Somalia bans Christmas, New Year festivities

Somalia’s government has banned Christmas and New Year festivities, warning that such Christian celebrations could threaten the nation’s Muslim faith.

The country mostly uses the Islamic calendar, so January 1 is not observed as the beginning of the new year.

“Those celebrations are not in any way related to Islam,” an official at the religious affairs ministry said.

Security agencies have been directed to stay alert to stop any gatherings.

Foreigners are free to mark the Christian holiday in their own homes, but hotels and other public places have been prohibited from marking the day.

“Having Muslims celebrate Christmas in Somalia is not the right thing, such things are akin to the abandonment,” local media quote Mohamed Kheyrow, a top official at Somalia’s justice and religious affairs ministry, as saying.

Christmas is not widely celebrated in Somalia, which officially adopted Sharia in 2009, but the odd event was held – especially as an excuse to hold a party.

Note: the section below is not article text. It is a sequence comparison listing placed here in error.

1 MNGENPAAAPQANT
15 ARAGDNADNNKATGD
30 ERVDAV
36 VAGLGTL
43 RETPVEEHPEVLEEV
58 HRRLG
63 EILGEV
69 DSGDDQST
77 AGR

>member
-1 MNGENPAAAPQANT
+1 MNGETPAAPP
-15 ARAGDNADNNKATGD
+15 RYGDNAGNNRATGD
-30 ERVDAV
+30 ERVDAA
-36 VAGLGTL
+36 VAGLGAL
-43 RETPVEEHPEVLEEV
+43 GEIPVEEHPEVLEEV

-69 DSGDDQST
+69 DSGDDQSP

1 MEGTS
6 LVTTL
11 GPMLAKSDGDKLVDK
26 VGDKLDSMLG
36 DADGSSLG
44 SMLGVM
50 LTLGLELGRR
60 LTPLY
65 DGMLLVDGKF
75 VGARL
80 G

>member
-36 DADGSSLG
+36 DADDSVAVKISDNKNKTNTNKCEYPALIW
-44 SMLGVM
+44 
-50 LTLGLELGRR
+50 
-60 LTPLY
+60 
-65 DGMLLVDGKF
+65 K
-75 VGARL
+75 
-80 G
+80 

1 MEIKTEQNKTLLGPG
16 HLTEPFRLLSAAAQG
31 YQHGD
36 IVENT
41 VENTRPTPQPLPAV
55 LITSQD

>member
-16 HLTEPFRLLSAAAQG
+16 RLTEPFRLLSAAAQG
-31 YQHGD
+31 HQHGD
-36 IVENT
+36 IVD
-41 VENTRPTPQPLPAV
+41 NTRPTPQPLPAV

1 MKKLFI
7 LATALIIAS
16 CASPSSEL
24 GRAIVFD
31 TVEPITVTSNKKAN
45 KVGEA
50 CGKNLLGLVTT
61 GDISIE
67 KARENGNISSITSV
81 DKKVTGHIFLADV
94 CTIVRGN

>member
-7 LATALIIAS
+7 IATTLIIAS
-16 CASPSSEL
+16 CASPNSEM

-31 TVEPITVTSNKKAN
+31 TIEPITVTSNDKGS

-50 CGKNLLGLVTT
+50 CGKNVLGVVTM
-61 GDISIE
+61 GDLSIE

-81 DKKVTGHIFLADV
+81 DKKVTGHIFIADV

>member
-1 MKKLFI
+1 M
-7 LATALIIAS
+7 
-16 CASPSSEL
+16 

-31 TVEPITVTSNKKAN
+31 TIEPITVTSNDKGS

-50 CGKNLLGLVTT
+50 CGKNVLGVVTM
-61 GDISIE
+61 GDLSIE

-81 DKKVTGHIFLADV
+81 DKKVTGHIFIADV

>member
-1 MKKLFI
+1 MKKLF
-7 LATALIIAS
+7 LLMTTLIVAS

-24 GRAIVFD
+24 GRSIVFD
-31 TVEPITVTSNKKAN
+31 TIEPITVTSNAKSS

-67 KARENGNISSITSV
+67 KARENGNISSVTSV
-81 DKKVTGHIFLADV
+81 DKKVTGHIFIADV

Mogadishu’s mayor, Yusuf Hussein Jimale, told the BBC that such gatherings might also be a target for the Islamist al-Shabab group that has targeted hotels in the city in the past.

Last year, gunmen belonging to the Somali terrorist group attacked a Christmas party at an African Union military base in Mogadishu, killing at least three peacekeepers and a civilian.

“We [Islamic scholars] are warning against the celebration of such events, which are not relevant to the principles of our religion,” said Sheik Nur Barud Gurhan, deputy chairman of the Supreme Religious Council of Somalia, according to the Somali news agency Horseed Media. Such celebrations could serve as targets for al-Shabab attacks, he said.

Al-Shabab has continued to carry out large-scale attacks since last year’s Christmas incident. In March, the group took control of a university across the border in Kenya and killed 148 people. At least 15 people were killed last month in Mogadishu when al-Shabab attacked the popular Sahafi Hotel.

Celebrations will be allowed at UN compounds and bases for African Union peacekeepers, who are in the country to back the government’s fight against the al-Qaeda-linked militants.